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InDesign Typography
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Working with ligatures


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InDesign Typography

with Nigel French

Video: Working with ligatures

Ligatures are two or more characters fused together to form a single character for aesthetic reasons. I have highlighted them in cyan just so that we can see them more clearly. On the left-hand side we are not using ligatures, and on the right-hand side we are. On the left-hand side we can see that the F and the I collide, and likewise, the F and the lowercase L join in a rather unfortunate way. So that's why the two most common ligatures that we have, as part of our standard character set, are lowercase FI, lowercase FL.
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  1. 4m 4s
    1. Welcome
      55s
    2. Using the exercise files
      51s
    3. Customizing the workspace for type
      2m 18s
  2. 55m 41s
    1. Working with text frames
      8m 26s
    2. Using a primary text frame (CS6 only)
      3m 59s
    3. Understanding text flow methods
      6m 25s
    4. Understanding text threads
      3m 40s
    5. Understanding Smart Text Reflow
      2m 27s
    6. Mocking up pages with placeholder text
      5m 47s
    7. Placing multiple text files
      3m 50s
    8. Using Auto-Size text frames (CS6 only)
      4m 1s
    9. Copying and pasting vs. placing
      2m 25s
    10. Cleaning up text with Find/Change
      5m 46s
    11. Using the Story Editor
      3m 41s
    12. Spanning columns
      5m 14s
  3. 45m 50s
    1. Choosing your type
      6m 46s
    2. Understanding text essentials
      6m 37s
    3. Scaling type
      2m 27s
    4. Using italic and oblique type
      4m 33s
    5. Working with condensed and extended type
      4m 26s
    6. Setting type in all caps
      3m 46s
    7. Setting type in small caps
      4m 21s
    8. Underlining type
      4m 11s
    9. Using superscript and subscript
      4m 35s
    10. Applying baseline shift
      4m 8s
  4. 16m 6s
    1. Understanding type anatomy
      3m 25s
    2. Exploring serif and sans serif
      2m 48s
    3. Comparing points, picas, and ems
      8m 34s
    4. What's in a name?
      1m 19s
  5. 16m 27s
    1. Setting leading
      4m 56s
    2. Avoiding auto-leading
      4m 12s
    3. Leading shortcuts and preferences
      4m 7s
    4. Using autoleading with inline graphics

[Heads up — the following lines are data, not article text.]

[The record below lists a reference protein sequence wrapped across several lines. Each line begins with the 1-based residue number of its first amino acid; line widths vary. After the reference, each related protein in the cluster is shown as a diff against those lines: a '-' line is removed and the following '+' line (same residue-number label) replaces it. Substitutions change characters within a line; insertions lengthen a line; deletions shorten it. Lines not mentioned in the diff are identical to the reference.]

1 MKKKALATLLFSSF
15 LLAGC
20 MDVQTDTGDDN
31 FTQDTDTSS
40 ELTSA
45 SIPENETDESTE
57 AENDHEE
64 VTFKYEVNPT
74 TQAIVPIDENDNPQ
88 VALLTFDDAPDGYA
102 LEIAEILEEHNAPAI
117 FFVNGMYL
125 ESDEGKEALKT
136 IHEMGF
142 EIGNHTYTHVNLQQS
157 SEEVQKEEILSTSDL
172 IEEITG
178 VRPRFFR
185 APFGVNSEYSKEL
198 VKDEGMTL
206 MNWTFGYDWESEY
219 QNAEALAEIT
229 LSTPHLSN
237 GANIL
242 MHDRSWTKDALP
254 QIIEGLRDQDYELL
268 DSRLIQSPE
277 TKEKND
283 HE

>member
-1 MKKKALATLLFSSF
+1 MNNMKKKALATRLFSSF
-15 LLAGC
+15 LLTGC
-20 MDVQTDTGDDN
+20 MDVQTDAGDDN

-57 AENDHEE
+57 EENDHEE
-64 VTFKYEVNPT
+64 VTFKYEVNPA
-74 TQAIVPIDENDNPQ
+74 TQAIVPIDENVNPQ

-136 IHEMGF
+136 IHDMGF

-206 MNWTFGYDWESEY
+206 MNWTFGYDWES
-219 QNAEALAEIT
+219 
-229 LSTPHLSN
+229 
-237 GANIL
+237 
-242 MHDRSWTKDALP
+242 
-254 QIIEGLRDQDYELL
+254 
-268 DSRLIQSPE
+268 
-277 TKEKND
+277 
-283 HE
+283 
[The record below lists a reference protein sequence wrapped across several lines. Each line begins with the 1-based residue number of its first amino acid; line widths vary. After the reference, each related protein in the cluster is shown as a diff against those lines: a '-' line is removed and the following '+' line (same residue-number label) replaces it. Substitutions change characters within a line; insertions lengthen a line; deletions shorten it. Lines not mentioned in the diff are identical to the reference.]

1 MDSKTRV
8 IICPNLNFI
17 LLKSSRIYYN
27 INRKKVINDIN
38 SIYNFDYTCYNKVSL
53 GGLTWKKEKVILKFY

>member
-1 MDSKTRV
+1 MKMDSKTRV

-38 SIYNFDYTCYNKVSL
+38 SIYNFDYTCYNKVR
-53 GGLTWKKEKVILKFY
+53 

3m 12s
  6. 21m 25s
    1. Defining kerning and tracking
      2m 5s
    2. Understanding kerning methods
      5m 10s
    3. When and how to kern
      5m 53s
    4. When and how to track
      8m 17s
  7. 45m 48s
    1. Working with quotes, primes, and apostrophes
      8m 16s
    2. Using dashes
      5m 24s
    3. Using ellipses
      2m 56s
    4. Working with accents and special characters
      4m 1s
    5. Using space characters
      4m 15s
    6. Working with ligatures
      4m 29s
    7. Setting fractions
      3m 56s
    8. Using lining and proportional numerals
      2m 49s
    9. Using alternates, swashes, and ornaments
      5m 2s
    10. Working with optical sizes
      4m 40s
  8. 57m 20s
    1. Understanding alignment
      3m 47s
    2. Working with left-aligned type
      3m 24s
    3. Working with justified type
      7m 5s
    4. Using Optical Margin Alignment
      3m 39s
    5. Determining column width
      4m 53s
    6. Working with center alignment
      5m 36s
    7. Working with right alignment
      1m 22s
    8. Aligning to or away from the spine
      1m 50s
    9. Understanding the Paragraph Composer and Single-line Composer
      3m 44s
    10. Combining alignments
      9m 20s
    11. Using hanging punctuation
      2m 13s
    12. Working with vertical alignment
      10m 27s
  9. 14m 9s
    1. Using first-line indents
      2m 26s
    2. Using indent alternatives
      2m 3s
    3. Working with left and right indents
      4m 0s
    4. Using last-line indents and outdents
      1m 26s
    5. Using paragraph spacing
      4m 14s
  10. 23m 19s
    1. Setting hyphenation
      6m 14s
    2. Working with line breaks and discretionary hyphens
      4m 48s
    3. Balancing ragged lines
      1m 36s
    4. Using the No Break feature and non-breaking characters
      2m 52s
    5. Using frame, column, and page breaks
      3m 42s
    6. Defining Keep Options
      4m 7s
  11. 37m 53s
    1. Understanding tabs
      8m 58s
    2. Considerations for table text
      3m 55s
    3. Table tips and tricks
      11m 55s
    4. Creating a bulleted list
      6m 50s
    5. Creating a numbered list
      3m 46s
    6. Creating a multi-level numbered list
      2m 29s
  12. 23m 12s
    1. Understanding drop caps
      11m 3s
    2. Navigating tricky drop caps
      5m 14s
    3. Using a nested character style with a drop cap
      3m 59s
    4. Other uses of drop caps
      2m 56s
  13. 1h 11m
    1. Understanding paragraph and character styles
      7m 13s
    2. Creating, applying, and editing styles
      7m 3s
    3. Removing overrides
      4m 58s
    4. Creating and applying character styles
      5m 4s
    5. Creating and applying nested styles
      12m 30s
    6. Using GREP styles (regular expressions)
      4m 8s
    7. Creating and applying sequential styles
      6m 19s
    8. Using paragraph rules creatively
      11m 48s
    9. Mapping Word styles
      6m 12s
    10. Working with anchored objects and object styles
      6m 24s
  14. 25m 30s
    1. Applying a text wrap
      6m 7s
    2. Making items ignore a text wrap
      1m 46s
    3. Using text wraps for flexible layouts
      3m 2s
    4. Working with difficult text wraps
      8m 39s
    5. Inverting text wraps
      2m 7s
    6. Setting text wrap preferences
      3m 49s
  15. 29m 33s
    1. Choosing a page size and setting margins
      6m 33s
    2. Setting up columns
      2m 53s
    3. Dividing a page into rows
      3m 27s
    4. Setting up a baseline grid
      5m 40s
    5. Handling baseline grid problems
      3m 37s
    6. Baseline grid tricks
      7m 23s
  16. 12m 19s
    1. Looking at screen documents
      4m 2s
    2. Setting size, leading, and line length onscreen